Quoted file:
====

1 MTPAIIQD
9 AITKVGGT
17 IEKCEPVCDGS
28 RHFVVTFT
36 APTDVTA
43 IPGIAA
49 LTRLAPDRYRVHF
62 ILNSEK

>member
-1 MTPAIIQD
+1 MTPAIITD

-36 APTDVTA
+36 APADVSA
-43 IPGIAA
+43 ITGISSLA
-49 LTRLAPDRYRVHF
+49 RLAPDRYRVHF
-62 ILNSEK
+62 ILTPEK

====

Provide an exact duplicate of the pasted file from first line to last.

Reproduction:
1 MTPAIIQD
9 AITKVGGT
17 IEKCEPVCDGS
28 RHFVVTFT
36 APTDVTA
43 IPGIAA
49 LTRLAPDRYRVHF
62 ILNSEK

>member
-1 MTPAIIQD
+1 MTPAIITD

-36 APTDVTA
+36 APADVSA
-43 IPGIAA
+43 ITGISSLA
-49 LTRLAPDRYRVHF
+49 RLAPDRYRVHF
-62 ILNSEK
+62 ILTPEK